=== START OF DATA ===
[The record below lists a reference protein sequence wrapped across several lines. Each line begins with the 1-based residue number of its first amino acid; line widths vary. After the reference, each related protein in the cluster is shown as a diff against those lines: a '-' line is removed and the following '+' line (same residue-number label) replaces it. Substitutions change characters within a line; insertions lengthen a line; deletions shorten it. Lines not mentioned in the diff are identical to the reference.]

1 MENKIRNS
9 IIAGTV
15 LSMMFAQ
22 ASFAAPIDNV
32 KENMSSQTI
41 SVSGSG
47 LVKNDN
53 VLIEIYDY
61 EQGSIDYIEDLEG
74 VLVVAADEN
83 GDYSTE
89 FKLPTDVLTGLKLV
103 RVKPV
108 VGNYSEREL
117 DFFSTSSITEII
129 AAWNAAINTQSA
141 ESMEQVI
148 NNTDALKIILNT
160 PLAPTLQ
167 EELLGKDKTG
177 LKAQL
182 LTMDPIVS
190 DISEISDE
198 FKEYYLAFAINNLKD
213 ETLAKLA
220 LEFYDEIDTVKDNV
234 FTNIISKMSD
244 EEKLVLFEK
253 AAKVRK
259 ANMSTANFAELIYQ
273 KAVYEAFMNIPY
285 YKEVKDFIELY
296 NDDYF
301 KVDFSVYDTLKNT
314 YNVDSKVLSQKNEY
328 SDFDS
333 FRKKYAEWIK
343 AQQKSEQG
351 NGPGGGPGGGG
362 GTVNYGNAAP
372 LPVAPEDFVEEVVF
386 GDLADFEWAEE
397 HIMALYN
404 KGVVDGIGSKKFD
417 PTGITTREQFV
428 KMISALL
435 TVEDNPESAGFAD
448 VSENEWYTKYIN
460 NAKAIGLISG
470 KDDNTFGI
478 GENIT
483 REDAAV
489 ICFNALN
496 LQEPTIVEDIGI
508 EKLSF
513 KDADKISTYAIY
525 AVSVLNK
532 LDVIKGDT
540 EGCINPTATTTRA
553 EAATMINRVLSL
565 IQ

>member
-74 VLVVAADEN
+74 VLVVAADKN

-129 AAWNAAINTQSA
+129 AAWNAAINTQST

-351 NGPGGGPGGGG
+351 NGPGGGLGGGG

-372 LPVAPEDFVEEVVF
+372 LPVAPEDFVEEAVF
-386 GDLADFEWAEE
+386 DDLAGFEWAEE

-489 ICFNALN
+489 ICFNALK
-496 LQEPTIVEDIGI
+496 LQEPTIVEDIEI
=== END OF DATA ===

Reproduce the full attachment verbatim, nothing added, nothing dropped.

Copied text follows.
[The record below lists a reference protein sequence wrapped across several lines. Each line begins with the 1-based residue number of its first amino acid; line widths vary. After the reference, each related protein in the cluster is shown as a diff against those lines: a '-' line is removed and the following '+' line (same residue-number label) replaces it. Substitutions change characters within a line; insertions lengthen a line; deletions shorten it. Lines not mentioned in the diff are identical to the reference.]

1 MENKIRNS
9 IIAGTV
15 LSMMFAQ
22 ASFAAPIDNV
32 KENMSSQTI
41 SVSGSG
47 LVKNDN
53 VLIEIYDY
61 EQGSIDYIEDLEG
74 VLVVAADEN
83 GDYSTE
89 FKLPTDVLTGLKLV
103 RVKPV
108 VGNYSEREL
117 DFFSTSSITEII
129 AAWNAAINTQSA
141 ESMEQVI
148 NNTDALKIILNT
160 PLAPTLQ
167 EELLGKDKTG
177 LKAQL
182 LTMDPIVS
190 DISEISDE
198 FKEYYLAFAINNLKD
213 ETLAKLA
220 LEFYDEIDTVKDNV
234 FTNIISKMSD
244 EEKLVLFEK
253 AAKVRK
259 ANMSTANFAELIYQ
273 KAVYEAFMNIPY
285 YKEVKDFIELY
296 NDDYF
301 KVDFSVYDTLKNT
314 YNVDSKVLSQKNEY
328 SDFDS
333 FRKKYAEWIK
343 AQQKSEQG
351 NGPGGGPGGGG
362 GTVNYGNAAP
372 LPVAPEDFVEEVVF
386 GDLADFEWAEE
397 HIMALYN
404 KGVVDGIGSKKFD
417 PTGITTREQFV
428 KMISALL
435 TVEDNPESAGFAD
448 VSENEWYTKYIN
460 NAKAIGLISG
470 KDDNTFGI
478 GENIT
483 REDAAV
489 ICFNALN
496 LQEPTIVEDIGI
508 EKLSF
513 KDADKISTYAIY
525 AVSVLNK
532 LDVIKGDT
540 EGCINPTATTTRA
553 EAATMINRVLSL
565 IQ

>member
-74 VLVVAADEN
+74 VLVVAADKN

-129 AAWNAAINTQSA
+129 AAWNAAINTQST

-351 NGPGGGPGGGG
+351 NGPGGGLGGGG

-372 LPVAPEDFVEEVVF
+372 LPVAPEDFVEEAVF
-386 GDLADFEWAEE
+386 DDLAGFEWAEE

-489 ICFNALN
+489 ICFNALK
-496 LQEPTIVEDIGI
+496 LQEPTIVEDIEI